Tuesday, February 27, 2007

Day Thirteen (13)

Reading today: Genesis 31, Psalm 13, Matt 5:33-48, Acts 8:1-25

Genesis 31
Why did Rachel steal the household gods? Was she trying to teach her dad a lesson or did she worship them? Laban and Jacob get in a big spat and then all of a sudden are sharing a meal and making a peace treat in the name of Yahweh. All very curious really!

Psalm 13
A well-known Psalm of lament. Such a turn-around in verses 5 and 6. David knows that God listens, will respond and rescue him in the midst of anguish and sorrow.

Matthew 5:33-48
Jesus teaches about vows, revenge and love for enemies, once again teaching with incredible authority. I love these teachings. Why do we need to swear by something other than our own word? It indeed demonstrates that something is wrong. I've always found it ironic that our justice system has people swear on a Bible, when the Bible itself says not to swear by anything but your own word. There is great accountability and responsibility in being trustworthy in the words you speak - no wonder so much of the Bible says we must be slow to speak!

The Law of Moses was essentially "tit-for-tat", but the reality of our human nature is never tit-for-tat, but more like tit-for-TATTATTATTATAT. We only need to examine human history to see this - a couple of thousand people die in 9/11 and how many have died in Afghanistan now? Jesus knew we needed a very different ethic and so revealed the true nature of the Kingdom to us.

Interestingly, when Jesus says that the people have heard to love their enemies, this is not a biblical mandate at all. Leviticus 19:18 says, "Never seek revenge or bear a grudge against anyone, but love your neighbor as yourself. I am the Lord." The Jewish teachers had interpreted this and added in the hating their enemies part as far as I can tell.

When Jesus speaks of perfection, he is not talking about the narcissistic perfectionism of the West, but rather wholeness and completeness. Luke uses the word merciful or compassionate in his text. To be whole or complete as God is whole or complete is to love with limitless compassion (in the words of Brennan Manning, A Glimpse of Jesus, page 70).

Acts 8:1-25
The crowds listened intently to Philip because of the miracles he performed (v. 6). Why do/would people listen to us intently today? I don't have the gift of healing and unfortunately this gift has been used and abused by many Christian leaders for their own glory and benefit. I believe people will listen to us today when we exhibit a heart for mission, for humankind in our lives and actions.

This passage contains a controversial understanding about baptism and receiving the Holy Spirit. Here are some thoughts from my Systematic Theology class:

Acts 19 → the Ephesians
• Paul thought they were believers, but then he noticed that they seemed to possess none of the marks of the Spirit’s indwelling
• So, he put a question to them: “Have you believed and received the Holy Spirit?”
• Passage of Acts 19 makes it clear that these people were not Christians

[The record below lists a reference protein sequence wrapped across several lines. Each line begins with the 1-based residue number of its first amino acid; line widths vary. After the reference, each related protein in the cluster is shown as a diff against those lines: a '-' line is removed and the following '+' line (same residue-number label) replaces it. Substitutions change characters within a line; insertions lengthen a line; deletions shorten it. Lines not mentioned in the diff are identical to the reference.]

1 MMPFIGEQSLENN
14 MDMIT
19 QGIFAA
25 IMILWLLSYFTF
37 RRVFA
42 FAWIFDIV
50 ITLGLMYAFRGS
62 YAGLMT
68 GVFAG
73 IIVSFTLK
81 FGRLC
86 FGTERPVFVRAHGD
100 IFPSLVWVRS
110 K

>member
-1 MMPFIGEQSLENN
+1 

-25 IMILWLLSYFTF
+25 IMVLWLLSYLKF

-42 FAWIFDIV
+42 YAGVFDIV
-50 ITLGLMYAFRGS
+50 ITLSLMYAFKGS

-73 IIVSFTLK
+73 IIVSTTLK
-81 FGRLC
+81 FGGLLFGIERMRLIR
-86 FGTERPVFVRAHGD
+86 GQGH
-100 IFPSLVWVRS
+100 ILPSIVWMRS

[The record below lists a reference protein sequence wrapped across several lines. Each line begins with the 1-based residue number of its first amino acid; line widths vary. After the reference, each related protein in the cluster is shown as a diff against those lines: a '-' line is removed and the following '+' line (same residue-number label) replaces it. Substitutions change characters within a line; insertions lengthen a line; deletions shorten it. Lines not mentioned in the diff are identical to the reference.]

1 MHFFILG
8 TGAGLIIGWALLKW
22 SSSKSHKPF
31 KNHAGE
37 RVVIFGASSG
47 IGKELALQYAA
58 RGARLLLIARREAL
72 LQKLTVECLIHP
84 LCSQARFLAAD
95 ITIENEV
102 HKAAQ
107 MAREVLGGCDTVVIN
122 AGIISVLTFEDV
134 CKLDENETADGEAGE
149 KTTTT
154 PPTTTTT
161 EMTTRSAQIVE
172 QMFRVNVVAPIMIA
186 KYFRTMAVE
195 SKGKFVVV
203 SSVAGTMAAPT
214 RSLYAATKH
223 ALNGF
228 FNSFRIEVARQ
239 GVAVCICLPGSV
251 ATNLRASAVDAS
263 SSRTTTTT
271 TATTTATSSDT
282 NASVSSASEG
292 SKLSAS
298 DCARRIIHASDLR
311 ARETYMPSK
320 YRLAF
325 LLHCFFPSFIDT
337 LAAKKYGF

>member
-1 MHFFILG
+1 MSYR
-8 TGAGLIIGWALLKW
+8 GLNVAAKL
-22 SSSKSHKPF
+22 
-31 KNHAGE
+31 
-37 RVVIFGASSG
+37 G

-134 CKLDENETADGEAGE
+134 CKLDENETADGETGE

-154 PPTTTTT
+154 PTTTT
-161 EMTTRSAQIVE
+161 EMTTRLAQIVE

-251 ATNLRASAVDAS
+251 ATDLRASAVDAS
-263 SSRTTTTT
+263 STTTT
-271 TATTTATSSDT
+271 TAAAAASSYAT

• They were followers of John the Baptist and they had been baptized by him
• But they had clearly not been in touch with John’s later testimony concerning Jesus because they had to be informed by Paul that John had spoken of Jesus
• In fact, Acts 19 says they hadn’t heard of Jesus, believed in name, been baptized into the name of him, or informed of the Holy Spirit
o “We have not even heard if the Holy Spirit is available”
• Paul tells them of Christ, they believe and are baptized in the name of Jesus
• This is a fairly straight-forward situation
• They had not heard the Gospel, repented, believed, attested the Holy Spirit
• Paul preaches the Gospel to them from the start
• They repent, believe, are baptized and exemplify the Holy Spirit

Acts 8 → The Samaritans
• A different situation than Acts 19
• Phillip preached the Gospel to them and there were many dramatic accompaniments to his preaching
• Peter and John come from Jerusalem to see what is happening Samaria
• They pray that the Samaritans might receive the Holy Spirit because they had been baptized merely into the name of the Lord Jesus
• Shepherd’s understanding: This one incidence has to do with the centuries-old stand-off between Jews and Samaritans
• If the Holy Spirit had been given upon profession of faith and baptism in Samaria, there would have been two churches out of fellowship with one another
o Jerusalem claiming to be ‘mother’ church and Samarian church the same
o The two churches would have reflected the stand-off that was centuries deep
• Had the Holy Spirit fallen on the Samaritan Christians in response to the preaching of Phillip, then they would have claimed that was Pentecost and two hostile communities would have been created
• Only when representatives came from Jerusalem to express solidarity did they receive repeated manifestations of the Spirit (note: repeated receiving)
• Acts 8 is one of a kind in the book of Acts
• It highlights the abnormality of a baptism not connected with the Holy Spirit
• In this way, the schism between the churches in Jerusalem and Samaria was avoided
• Acts 8 looms large in the charismatic movement
• Shepherd not saying yea or nay, but it does not support Pentecostal theology in this place
• It is one-of-a-kind, atypical and shouldn’t be expected to be repeated in the church today
• This should not be taken as a normative pattern
• It is an exception because of the exception of the Samaritans

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